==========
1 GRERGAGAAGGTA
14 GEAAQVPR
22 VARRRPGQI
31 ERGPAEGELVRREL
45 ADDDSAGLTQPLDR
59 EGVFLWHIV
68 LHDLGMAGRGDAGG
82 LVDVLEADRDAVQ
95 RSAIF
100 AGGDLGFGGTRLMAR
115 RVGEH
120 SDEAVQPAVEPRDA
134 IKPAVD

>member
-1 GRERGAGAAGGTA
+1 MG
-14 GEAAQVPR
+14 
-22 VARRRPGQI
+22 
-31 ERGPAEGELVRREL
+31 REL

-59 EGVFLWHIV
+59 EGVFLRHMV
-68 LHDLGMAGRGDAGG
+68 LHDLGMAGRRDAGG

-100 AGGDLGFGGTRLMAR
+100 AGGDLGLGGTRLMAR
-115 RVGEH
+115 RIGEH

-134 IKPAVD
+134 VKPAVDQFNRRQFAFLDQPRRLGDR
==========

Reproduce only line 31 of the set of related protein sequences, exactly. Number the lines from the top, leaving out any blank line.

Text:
-134 IKPAVD